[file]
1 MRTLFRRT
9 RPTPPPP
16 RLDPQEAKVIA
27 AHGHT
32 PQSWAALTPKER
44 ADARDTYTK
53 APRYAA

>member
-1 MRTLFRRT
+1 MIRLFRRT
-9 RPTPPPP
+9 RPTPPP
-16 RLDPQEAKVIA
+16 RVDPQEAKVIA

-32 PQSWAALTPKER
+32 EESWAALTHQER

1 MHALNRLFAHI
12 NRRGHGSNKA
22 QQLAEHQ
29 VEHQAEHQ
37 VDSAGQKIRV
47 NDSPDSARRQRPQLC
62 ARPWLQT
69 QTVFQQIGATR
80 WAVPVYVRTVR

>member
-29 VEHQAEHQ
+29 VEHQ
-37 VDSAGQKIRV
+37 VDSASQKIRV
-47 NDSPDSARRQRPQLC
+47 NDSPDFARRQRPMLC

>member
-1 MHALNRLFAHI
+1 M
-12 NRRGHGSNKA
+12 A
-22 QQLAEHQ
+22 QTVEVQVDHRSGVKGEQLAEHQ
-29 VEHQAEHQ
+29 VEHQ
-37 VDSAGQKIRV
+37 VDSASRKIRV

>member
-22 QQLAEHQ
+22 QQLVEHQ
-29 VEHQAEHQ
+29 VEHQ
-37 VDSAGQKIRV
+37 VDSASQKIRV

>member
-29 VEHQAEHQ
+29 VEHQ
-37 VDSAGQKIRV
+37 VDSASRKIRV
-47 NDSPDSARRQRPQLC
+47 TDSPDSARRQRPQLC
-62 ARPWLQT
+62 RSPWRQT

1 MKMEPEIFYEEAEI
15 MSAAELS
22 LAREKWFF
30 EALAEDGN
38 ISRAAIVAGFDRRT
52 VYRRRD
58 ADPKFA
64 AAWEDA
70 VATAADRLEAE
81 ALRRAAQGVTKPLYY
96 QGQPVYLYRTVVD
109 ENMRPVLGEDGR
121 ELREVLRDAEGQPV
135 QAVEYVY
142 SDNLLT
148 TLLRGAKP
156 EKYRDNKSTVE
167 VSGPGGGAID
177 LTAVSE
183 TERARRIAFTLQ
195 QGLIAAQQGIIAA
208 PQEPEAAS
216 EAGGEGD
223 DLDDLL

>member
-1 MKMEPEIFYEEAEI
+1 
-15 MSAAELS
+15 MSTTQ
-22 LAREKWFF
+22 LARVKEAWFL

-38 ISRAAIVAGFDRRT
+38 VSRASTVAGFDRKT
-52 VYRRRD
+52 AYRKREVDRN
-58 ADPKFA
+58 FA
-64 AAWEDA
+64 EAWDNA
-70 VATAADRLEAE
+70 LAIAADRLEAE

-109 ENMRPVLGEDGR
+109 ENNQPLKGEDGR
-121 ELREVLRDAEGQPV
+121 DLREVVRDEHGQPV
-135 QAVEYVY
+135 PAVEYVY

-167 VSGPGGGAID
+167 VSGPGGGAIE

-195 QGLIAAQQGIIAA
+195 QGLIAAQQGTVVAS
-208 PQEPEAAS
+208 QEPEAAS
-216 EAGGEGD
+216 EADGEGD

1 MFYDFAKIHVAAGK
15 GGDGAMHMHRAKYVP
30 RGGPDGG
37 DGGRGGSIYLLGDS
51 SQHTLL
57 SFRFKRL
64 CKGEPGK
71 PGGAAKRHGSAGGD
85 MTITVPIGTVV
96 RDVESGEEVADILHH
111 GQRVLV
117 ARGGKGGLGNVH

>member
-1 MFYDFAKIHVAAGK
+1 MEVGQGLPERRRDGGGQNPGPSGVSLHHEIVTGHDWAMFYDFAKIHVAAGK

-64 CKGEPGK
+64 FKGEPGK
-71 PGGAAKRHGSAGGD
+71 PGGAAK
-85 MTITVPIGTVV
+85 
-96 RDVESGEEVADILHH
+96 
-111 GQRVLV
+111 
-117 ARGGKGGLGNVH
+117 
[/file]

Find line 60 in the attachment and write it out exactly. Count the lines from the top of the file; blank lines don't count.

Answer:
1 MKMEPEIFYEEAEI